“GPs need to be included in a patient’s care when they test positive for COVID-19, and notified early, particularly for patients at-risk of more severe symptoms. Early notification is critical to ensure patients receive the care they need, including access to antivirals.

“It’s also important that GPs proactively let their eligible patients know to contact them, should they test positive within the specified time frame.

“So, for example, when a GP sees such a patient for routine care, it’s an opportunity to have a conversation about accessing antivirals, the urgency to get tested, and to notify your GP of a positive result,” Dr Price said.

Are patients who need antivirals missing out on treatment because of the PBS criteria?

“Possibly,” said Professor Morgan. “But the bigger factor is lack of awareness of eligibility and delays leading to more than 5 days since the start of symptoms.

“I would very much like GPs to have that discussion when patients come in for routine health checks, monitoring their long-term medical conditions, or when they come in for their influenza vaccination, to be using that opportunity to highlight if you ever get COVID, contact us straight away, because we have a treatment that might help — but only if we catch it at the beginning,” he told the ABC.

Where does that leave our 57-year-old patient and her GP?

“GPs are not given the support they need, or the patients are not given the rebates they need for long enough consults to do many of these tasks to the thoroughness that we would like,” said Professor Morgan.

“GPs are being bombarded with a lot of information from a lot of different sources at the moment. There’s a constant stream from the [Primary Health Networks], who quite rightly feel that they have a role in supporting general practice by informing them.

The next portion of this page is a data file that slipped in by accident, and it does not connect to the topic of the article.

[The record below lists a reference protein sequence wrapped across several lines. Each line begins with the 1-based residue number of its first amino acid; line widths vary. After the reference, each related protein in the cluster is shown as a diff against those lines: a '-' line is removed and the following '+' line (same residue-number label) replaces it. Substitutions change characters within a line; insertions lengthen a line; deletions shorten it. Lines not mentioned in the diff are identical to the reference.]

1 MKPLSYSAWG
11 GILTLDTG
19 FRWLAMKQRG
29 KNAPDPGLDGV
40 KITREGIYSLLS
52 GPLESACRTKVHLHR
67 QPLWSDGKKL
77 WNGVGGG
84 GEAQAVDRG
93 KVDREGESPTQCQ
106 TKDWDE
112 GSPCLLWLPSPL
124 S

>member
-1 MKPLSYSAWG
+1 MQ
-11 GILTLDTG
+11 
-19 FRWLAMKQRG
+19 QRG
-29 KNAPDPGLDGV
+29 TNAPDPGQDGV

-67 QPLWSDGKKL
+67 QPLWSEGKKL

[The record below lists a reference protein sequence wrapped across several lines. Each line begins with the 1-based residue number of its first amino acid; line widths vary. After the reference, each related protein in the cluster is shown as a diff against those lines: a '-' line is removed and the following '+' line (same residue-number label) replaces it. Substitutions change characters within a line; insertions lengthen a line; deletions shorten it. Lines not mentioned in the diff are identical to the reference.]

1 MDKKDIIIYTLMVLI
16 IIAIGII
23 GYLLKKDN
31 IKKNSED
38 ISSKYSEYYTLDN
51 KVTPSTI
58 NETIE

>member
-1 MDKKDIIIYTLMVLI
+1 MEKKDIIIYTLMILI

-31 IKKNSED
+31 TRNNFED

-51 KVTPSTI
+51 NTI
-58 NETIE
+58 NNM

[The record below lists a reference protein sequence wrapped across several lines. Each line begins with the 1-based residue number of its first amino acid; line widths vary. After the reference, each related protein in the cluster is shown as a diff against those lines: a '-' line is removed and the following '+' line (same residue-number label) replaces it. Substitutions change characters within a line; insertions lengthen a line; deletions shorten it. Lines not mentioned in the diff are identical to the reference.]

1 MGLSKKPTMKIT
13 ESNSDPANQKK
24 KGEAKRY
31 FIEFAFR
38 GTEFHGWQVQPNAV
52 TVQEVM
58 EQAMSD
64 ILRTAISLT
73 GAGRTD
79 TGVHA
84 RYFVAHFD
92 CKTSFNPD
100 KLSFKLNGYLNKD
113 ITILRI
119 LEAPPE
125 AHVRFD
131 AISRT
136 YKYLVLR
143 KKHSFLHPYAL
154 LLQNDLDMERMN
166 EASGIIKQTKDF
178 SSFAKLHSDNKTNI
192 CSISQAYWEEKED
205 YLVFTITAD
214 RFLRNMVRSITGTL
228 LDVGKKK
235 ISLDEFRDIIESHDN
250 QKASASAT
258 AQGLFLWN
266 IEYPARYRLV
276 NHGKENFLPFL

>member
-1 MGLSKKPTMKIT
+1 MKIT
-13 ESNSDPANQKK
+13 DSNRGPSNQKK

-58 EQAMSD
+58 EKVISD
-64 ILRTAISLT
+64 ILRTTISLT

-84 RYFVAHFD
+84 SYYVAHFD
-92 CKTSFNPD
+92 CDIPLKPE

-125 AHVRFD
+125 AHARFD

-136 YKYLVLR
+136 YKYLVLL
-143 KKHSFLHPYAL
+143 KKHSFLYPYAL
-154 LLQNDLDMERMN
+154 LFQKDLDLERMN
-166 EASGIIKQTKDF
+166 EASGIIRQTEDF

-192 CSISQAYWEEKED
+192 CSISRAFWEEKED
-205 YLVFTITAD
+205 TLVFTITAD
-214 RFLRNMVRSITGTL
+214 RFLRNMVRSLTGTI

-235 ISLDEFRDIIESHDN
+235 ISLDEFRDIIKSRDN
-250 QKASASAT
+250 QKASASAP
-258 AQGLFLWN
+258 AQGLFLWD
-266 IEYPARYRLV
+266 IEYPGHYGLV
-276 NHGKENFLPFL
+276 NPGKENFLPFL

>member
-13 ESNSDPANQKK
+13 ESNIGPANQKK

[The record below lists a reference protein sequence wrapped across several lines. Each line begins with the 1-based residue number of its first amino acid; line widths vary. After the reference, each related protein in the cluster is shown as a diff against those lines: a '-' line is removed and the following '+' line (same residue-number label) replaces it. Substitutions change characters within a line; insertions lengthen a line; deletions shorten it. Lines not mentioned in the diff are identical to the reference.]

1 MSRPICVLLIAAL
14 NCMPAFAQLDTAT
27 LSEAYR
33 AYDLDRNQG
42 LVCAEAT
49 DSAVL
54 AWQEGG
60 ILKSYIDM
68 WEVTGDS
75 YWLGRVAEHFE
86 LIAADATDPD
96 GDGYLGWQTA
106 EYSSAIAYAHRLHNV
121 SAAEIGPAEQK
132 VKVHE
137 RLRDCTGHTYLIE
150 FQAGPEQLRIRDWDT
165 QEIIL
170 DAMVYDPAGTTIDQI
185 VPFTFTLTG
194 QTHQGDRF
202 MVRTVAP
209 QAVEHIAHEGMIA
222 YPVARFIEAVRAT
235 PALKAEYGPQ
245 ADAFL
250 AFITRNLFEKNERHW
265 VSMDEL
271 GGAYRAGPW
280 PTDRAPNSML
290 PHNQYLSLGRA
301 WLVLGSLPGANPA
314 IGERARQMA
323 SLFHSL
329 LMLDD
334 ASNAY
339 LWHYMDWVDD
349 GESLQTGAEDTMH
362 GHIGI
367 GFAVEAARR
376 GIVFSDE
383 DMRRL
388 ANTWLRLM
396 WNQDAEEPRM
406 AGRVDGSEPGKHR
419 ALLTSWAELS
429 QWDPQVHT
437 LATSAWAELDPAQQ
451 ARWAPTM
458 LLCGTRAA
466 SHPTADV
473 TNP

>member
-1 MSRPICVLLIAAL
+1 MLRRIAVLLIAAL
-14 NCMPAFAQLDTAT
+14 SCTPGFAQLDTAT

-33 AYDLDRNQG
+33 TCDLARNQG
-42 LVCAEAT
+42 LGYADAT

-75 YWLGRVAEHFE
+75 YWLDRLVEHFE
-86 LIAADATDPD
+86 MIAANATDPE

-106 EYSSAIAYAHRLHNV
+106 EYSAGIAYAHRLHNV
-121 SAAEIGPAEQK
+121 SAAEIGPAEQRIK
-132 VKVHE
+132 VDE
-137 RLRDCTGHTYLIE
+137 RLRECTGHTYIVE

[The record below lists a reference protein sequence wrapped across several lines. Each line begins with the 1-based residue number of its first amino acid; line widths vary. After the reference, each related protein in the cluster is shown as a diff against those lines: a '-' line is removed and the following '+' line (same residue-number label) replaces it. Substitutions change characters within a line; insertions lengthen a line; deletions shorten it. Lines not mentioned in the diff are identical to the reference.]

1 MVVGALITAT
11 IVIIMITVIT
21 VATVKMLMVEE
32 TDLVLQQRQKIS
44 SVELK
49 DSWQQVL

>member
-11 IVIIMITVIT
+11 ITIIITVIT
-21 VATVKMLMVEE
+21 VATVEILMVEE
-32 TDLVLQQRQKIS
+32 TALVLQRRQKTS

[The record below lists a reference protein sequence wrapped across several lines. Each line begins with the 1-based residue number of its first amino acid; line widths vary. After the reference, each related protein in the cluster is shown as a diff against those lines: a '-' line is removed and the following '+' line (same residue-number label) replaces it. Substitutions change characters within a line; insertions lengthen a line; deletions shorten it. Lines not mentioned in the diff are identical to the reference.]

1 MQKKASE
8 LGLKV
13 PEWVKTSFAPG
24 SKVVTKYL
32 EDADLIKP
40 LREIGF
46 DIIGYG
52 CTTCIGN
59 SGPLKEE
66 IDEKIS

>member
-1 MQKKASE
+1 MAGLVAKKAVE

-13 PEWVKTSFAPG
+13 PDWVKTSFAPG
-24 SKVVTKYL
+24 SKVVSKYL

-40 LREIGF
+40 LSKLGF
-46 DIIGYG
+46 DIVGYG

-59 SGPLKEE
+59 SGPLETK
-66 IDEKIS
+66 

“But they’re getting fed by both federal sources and state-based sources. And the two things aren’t always agreeing with each other.”

One alternative is access via the National Medicines Stockpile (NMS). Indeed supplies of oral antivirals have been provided to state and territory governments from the NMS for use in rural and remote areas, “particularly in locations with high Aboriginal and Torres Strait Islander populations, and people with disability, especially in supported living settings”.

Lagevrio has also been distributed to residential aged care facilities.

“The stockpile medications are the mechanism for [those patients] outside of and beyond the PBS criteria,” Professor Morgan said.

“Unless you’re prepared to prescribe privately, they are the only mechanism to obtain the treatment for somebody that’s high risk, but outside the PBS criteria.”

There is some good news for those not currently eligible under the PBS criteria.